A further slowing in growth
The overnight session has been a tale of two halves, a dull affair ahead of Trump press conference and a volatile session post.
At his first press conference as president-elect Donald Trump acknowledged for the first time that he believes Russia was behind cyber-attacks aimed at influencing the election, he criticised intelligence officials for leaking unsubstantiated allegations against him and the media for reporting “fake new” and “phoney stuff. Trump also disclosed plans to step down from all positions at the Trump organization with the businesses placed into a trust overseen by an independent ethics officer and managed by Trump’s adult sons (question marks still remain on whether all conflicts of interest have been eliminated). But more importantly for markets, the lack of detail on his stimulus plan along with his remarks on the drug industry and reaffirmation of his intention to build a wall along the Mexican border triggered some volatile moves across asset classes.
There have been winners and losers post Trumps press conference. US Stocks have traded in and out of positive territory reflecting gains in energy shares as oil staged a small rally while pharmaceutical and biotech shares tumbled after the president elected called for “new bidding procedures” for the drug industry. Trump said “We’re the largest buyer of drugs in the world and yet we don’t bid properly and we’re going to save billions of dollars.”
The lack of detail on Trump’s fiscal stimulus and trade policies triggered a rally in US treasuries and weighted on the USD, however in the past hour we have seen a small reversal on these initial moves. 10Y UST rallied from 2.394% to 2.326% post Trump press conference, but now they have climbed all the way back to 2.366%. Meanwhile the dollar index (BBDXY) dropped 1.46% in the first two hours after Trump began to speak, but now it has recovered over half a percent to be down 0.6% on the day.
Looking at currencies in more detail, all G10 pairs have recorded gains against the USD with the AUD leading the way, up 0.94%. The AUD continues to be the best G10 performer year to date, benefiting from USD weakness, a decline of concerns over CNY instability and although commodities performance has been mixed, gains in gold and iron ore have more than offset the softness in coal prices. The AUD is currently trading at 0.7442 after reaching an overnight high of 0.7472. NZD has also performed well, +0.84% and after reaching an overnight high of 0.7088 it is currently trading at 0.7049. GBP is +0.25% after touching a three month low of 1.2036 and the EUR is currently trading at 1.0574 after reaching a low of 1.0454. Overnight night Governor Carney noted that the EU faces a greater financial stability danger than Britain if the country leaves the bloc abruptly.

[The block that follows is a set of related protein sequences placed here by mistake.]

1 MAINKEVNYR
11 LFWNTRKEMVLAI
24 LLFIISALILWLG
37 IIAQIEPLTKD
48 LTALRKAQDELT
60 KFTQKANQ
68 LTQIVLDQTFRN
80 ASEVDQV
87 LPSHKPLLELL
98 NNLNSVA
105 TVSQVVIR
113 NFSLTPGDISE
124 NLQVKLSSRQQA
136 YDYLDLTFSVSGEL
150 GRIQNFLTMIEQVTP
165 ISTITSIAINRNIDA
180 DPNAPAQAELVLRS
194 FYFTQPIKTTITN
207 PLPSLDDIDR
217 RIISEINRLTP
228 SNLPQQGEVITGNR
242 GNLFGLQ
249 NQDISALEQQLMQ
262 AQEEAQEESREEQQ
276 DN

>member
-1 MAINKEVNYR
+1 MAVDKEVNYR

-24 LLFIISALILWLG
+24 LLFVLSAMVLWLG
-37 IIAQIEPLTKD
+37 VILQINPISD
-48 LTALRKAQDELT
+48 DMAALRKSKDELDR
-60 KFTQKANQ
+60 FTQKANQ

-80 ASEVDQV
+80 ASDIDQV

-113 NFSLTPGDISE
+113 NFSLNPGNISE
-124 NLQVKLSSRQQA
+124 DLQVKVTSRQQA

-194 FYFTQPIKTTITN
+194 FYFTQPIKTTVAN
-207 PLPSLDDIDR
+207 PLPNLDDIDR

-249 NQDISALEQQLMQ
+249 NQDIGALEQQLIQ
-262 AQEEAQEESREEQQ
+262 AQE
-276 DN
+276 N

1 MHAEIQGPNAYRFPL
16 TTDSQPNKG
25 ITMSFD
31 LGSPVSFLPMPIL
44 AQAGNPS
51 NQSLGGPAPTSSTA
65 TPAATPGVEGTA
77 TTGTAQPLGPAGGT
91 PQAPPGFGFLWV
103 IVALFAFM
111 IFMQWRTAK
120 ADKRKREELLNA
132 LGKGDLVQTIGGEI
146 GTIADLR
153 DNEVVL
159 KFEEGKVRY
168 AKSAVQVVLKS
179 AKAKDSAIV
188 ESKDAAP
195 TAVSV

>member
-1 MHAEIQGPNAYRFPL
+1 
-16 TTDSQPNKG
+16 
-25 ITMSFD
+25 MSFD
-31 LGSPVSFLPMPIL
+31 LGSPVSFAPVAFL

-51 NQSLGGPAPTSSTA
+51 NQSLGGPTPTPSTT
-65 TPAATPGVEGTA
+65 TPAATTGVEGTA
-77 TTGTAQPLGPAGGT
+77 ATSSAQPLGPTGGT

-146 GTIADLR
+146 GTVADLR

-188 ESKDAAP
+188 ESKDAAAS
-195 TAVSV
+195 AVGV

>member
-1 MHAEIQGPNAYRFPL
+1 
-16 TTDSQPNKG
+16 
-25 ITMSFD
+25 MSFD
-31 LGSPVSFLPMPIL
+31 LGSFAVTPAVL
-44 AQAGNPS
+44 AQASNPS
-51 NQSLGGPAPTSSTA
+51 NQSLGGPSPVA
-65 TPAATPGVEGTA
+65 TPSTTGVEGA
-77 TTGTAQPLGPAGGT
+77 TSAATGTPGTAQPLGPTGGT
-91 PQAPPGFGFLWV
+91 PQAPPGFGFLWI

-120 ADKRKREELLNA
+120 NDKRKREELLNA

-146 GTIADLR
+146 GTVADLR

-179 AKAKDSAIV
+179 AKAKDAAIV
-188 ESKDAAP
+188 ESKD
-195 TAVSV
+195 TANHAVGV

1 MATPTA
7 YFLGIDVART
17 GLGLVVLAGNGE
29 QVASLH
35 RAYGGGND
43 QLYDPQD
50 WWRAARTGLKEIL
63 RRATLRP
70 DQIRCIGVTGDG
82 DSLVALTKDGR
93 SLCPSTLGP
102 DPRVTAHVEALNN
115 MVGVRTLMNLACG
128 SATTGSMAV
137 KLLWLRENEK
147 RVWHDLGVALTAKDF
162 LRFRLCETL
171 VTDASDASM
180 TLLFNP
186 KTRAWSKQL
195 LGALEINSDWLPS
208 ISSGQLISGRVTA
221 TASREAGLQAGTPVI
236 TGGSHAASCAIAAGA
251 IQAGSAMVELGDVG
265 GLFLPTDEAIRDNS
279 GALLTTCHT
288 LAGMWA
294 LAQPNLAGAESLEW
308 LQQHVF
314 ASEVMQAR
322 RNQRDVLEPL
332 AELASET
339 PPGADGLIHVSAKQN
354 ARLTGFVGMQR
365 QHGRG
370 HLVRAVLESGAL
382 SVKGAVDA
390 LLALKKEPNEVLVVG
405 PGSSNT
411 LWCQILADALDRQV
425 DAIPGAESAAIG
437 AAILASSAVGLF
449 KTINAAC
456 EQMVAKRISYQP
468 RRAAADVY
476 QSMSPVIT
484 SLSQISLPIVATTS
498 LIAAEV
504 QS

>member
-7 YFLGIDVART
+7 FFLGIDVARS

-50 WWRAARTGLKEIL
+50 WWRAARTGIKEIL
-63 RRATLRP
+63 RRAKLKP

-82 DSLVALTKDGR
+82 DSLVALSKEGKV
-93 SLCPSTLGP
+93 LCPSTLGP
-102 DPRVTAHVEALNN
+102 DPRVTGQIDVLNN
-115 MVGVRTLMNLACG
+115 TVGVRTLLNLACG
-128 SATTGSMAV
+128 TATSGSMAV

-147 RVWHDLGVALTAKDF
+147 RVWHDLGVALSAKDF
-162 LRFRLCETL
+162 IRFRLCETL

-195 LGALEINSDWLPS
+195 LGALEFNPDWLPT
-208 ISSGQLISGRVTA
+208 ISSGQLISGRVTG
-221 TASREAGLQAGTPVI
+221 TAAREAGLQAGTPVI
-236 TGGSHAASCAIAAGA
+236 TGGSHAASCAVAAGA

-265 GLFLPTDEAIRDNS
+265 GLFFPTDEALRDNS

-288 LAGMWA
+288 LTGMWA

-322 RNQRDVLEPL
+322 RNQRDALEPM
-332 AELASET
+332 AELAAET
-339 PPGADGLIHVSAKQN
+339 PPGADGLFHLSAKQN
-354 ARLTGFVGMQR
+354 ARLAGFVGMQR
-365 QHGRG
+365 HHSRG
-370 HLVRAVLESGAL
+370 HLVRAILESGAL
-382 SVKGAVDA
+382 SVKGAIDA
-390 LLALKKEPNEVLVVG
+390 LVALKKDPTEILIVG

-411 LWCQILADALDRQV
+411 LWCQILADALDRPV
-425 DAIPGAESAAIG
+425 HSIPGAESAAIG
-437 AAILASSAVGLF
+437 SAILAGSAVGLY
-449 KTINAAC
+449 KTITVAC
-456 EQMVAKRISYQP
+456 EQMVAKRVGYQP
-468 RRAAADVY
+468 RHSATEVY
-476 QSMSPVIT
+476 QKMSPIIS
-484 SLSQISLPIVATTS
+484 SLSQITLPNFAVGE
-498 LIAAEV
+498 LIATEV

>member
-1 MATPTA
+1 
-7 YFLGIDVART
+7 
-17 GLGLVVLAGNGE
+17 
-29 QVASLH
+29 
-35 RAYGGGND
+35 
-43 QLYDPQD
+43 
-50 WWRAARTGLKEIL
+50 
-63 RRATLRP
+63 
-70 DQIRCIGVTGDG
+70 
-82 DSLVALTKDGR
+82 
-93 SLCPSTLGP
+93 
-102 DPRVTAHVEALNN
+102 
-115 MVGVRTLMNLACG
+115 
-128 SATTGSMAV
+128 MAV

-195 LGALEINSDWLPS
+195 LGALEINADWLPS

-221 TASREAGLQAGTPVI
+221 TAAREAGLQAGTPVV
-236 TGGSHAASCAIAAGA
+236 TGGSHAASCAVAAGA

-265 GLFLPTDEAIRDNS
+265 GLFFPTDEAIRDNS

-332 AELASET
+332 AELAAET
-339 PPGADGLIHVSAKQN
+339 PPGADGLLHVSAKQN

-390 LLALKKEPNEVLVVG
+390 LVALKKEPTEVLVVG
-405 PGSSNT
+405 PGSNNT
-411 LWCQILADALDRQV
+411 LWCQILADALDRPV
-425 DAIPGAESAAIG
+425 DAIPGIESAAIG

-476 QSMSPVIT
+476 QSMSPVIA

In EM currencies, MXN touched a new record high of 22.038 as Trump made it clear that he is not softening his stance on Mexico, suggesting he still intends to build a wall and impose border tax on companies looking to invest abroad at the expense of domestic jobs. Meanwhile TRY has come under renewed pressure (-2.5%) after the November’s current account figures showed a $590m deterioration in the deficit.
In other news, NY Fed’s Dudley said that “greater trustworthiness will make it easier for the financial industry to perform its role in supporting economic activity and rising living standards”.
This morning Japan gets it current account figures for November and although the market is looking for yet another surplus in both adjusted and unadjusted terms, relative to October both measures are expected to show a small decline. A weaker yen in November likely contributed to an increase in net income receipt from offshore assets and also likely provided an uplift to exports, however the inelastic demand for oil suggests that a weaker yen also pushed up the value of imports during the month.
The ECB minutes from the December meeting are out tonight and no doubt they will reignite the discussion on whether less can be more or more can be less. The minutes may also reveal to what extent the decision to extend the bond buying programme to the end of 2017 while at the same time reduce the monthly bond purchases from €80bn to €60bn (starting from April) was a compromise (likely) or a unanimous decision.
The Euro zone and Italian industrial production figures for November are also due for release tonight and on both instances it will be interesting to see if the acceleration in activity suggested by PMI surveys has translated into an increase in output.
There are no major data releases in the US, but we have no less than five Fed speakers on the roster. Fed Harker (hawk and voter) speaks on the outlook for the economy in Pennsylvania, Fed’s Evans (dove, voter) and Lockhart (centrist, non-voter) take part in a panel in Florida, Fed Bullard (centrist, non- voter) speaks to the Forecasters Club of New York and Fed Kaplan (Hawk, voter) speaks at the Dallas Regional Chamber. All five are expected to take questions from their respective audiences.
On global stock markets, the S&P 500 was +0.13%. Bond markets saw US 10-years -0.54bp to 2.37%. In commodities, Brent crude oil +2.70% to $55.09, gold+0.4% to $1,191, iron ore +1.2% to $80.41, St. Coal +0.8% to $82.15, Met. Coal +0.0% to $195.00. AUD is at 0.7439 and the range since yesterday 5pm Sydney time is 0.7357 to 0.7468.
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